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Amazon Introduces Creepy Payment System That Scans Through Your Skin, Expect This Soon if It Catches On

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Amazon has been at the forefront of technological development for years now, and while its services were nothing short of essential during the early stages of the pandemic, the company might be beginning to push too far.

The venture into the creepy zone began last year. The Verge reported last July that Amazon introduced a smart shopping cart that allows customers to check out without the need for a cashier.

The “smart cart” only works if you log into your Amazon account before entering one of their brick-and-mortar stores. The device is able to detect what items you are putting your cart (up to two bags) and checks you out digitally when you walk through a special lane.

Seems innocuous enough, right? It would be if that’s where it ended, but the insatiable march of progress always demands more.

The Verge additionally reported on April 21 that Amazon will be expanding their palm-scanning Amazon One technology to Whole Foods stores in the vicinity of Seattle. While the technology has been used since October in Seattle-area stores carrying the Amazon brand, the Whole Foods expansion is the company’s largest one yet.

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Prospective customers register their palms at kiosks in Amazon One-supported stores, the outlet reported. They can then associate the palm scan to a particular credit or debit card, as well as the customer’s Amazon account.

But how does the technology itself work? How can Amazon actually recognize your palm?

Amazon’s FAQ page explains that the human “palm is made up of tiny, distinct features on and below the surface, many that are indiscernible to the human eye or a standard camera.”

“In seconds,” the Amazon One device begins “a process of proprietary imaging and computer vision algorithms capture and encrypt [a] palm image.”

Would you let Amazon scan your palm?

From this image, “Amazon One uses the information embedded in your palm to create a unique palm signature that it can read each and every time you use it.”

Yeah, that’s going to be a no from me. Digital privacy is one conversation, but there’s something deeply uncomfortable about the idea of Amazon keeping my palm scan in storage. It’s more than unlocking a device once my own genetic information leaves my immediate control.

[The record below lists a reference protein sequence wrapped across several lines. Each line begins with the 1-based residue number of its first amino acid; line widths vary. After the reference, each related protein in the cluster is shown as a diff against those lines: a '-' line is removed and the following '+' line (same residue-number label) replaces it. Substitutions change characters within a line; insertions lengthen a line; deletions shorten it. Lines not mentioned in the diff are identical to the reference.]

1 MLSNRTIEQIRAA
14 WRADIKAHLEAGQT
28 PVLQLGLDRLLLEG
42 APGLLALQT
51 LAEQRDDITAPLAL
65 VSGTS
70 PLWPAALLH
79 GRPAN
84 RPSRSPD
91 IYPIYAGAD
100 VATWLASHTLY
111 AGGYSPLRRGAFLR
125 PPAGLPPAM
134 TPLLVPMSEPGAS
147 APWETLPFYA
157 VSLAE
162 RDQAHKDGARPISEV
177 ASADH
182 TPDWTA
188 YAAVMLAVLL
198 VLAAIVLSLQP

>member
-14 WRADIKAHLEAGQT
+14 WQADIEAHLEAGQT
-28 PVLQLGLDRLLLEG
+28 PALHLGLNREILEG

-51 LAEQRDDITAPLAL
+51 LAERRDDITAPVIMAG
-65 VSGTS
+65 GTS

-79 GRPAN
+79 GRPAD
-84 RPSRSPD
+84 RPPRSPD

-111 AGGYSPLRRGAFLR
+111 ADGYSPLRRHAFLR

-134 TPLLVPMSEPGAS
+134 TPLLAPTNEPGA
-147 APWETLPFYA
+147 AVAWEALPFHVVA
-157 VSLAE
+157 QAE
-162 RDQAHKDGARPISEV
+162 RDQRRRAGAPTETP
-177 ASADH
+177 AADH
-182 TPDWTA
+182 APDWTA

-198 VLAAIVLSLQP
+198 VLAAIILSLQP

This is even more of a concern considering the fact that Amazon, in particular, is known for its usage of biased facial recognition technology in its effort to create a large-scale home surveillance network.

The scariest part of all is that this is extremely useful technology. Assuming that everything works as it is supposed to, it could grow rapidly and revolutionize in-store shopping, further increasing the power Big Tech has over our lives.

Fortunately, Americans seem much more skeptical of palm-scanning than they do of smart shopping carts or online ordering. Twitter users from all over the political spectrum came out against Amazon One technology.

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Hopefully, Amazon One never catches on and our biological information is safe. I can think of numerous things I’d want more than to be a human scanner.

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Garion Frankel is the senior policy advisor for the Texas Federation of College Republicans. He enjoys and has published articles and academic works on public policy, philosophy and political theory.
Garion Frankel is the senior policy advisor for the Texas Federation of College Republicans. He enjoys and has published articles and academic works on public policy, philosophy and political theory.
Languages Spoken
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